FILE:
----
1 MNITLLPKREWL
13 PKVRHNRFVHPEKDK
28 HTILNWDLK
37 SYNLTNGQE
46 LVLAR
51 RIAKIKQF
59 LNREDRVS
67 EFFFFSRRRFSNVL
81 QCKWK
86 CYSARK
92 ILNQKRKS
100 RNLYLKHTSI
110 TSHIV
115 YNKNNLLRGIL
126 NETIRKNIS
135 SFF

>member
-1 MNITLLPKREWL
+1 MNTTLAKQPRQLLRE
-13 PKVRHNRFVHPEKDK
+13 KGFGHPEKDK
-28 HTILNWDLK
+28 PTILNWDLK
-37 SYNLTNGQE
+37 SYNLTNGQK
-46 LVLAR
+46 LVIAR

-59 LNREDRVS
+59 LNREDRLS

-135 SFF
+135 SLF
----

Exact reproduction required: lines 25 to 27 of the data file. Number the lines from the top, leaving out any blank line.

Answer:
+37 SYNLTNGQK
-46 LVLAR
+46 LVIAR